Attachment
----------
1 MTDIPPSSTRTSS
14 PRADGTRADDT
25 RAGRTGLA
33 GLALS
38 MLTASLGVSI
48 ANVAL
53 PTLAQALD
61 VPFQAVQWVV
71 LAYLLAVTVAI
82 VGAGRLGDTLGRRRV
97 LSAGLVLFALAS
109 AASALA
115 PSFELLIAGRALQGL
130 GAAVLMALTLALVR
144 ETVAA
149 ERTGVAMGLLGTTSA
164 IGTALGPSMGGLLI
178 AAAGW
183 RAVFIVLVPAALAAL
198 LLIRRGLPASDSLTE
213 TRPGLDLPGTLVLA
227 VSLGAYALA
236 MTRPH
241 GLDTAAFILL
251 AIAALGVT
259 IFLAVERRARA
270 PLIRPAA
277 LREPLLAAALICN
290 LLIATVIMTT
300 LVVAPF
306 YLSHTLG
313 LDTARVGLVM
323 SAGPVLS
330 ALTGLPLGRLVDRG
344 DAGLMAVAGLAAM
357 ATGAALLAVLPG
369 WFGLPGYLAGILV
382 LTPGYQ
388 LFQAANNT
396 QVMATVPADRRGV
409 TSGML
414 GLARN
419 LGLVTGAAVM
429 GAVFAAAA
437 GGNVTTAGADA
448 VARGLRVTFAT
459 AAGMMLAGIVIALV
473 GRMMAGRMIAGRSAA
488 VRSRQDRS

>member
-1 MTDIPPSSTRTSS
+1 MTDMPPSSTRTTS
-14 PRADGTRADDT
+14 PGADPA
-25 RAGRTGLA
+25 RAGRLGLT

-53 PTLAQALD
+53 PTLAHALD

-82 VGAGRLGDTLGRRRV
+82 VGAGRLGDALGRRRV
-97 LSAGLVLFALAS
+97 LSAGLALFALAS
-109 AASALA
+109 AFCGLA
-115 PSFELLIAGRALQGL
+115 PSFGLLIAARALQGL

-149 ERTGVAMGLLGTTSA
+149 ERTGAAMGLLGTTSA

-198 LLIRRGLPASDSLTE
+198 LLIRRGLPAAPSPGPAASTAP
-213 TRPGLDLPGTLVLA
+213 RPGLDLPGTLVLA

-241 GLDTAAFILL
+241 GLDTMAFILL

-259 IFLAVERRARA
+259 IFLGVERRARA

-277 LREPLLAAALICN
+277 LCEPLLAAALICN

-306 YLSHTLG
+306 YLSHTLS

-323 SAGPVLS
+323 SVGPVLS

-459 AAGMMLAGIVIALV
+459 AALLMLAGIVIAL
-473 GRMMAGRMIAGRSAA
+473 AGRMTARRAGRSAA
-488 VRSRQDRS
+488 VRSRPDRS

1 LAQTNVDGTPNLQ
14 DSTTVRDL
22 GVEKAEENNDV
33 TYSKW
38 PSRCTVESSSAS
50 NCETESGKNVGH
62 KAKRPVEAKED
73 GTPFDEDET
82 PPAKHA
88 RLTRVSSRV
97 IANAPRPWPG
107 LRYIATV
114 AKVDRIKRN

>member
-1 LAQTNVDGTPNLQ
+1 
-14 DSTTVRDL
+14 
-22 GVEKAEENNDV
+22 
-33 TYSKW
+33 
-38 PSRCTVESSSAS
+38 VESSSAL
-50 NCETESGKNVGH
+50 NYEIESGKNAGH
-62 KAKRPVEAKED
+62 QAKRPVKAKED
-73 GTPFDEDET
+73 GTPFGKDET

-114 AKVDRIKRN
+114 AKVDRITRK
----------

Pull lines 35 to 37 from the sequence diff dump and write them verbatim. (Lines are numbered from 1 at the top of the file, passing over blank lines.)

344 DAGLMAVAGLAAM
357 ATGAALLAVLPG
369 WFGLPGYLAGILV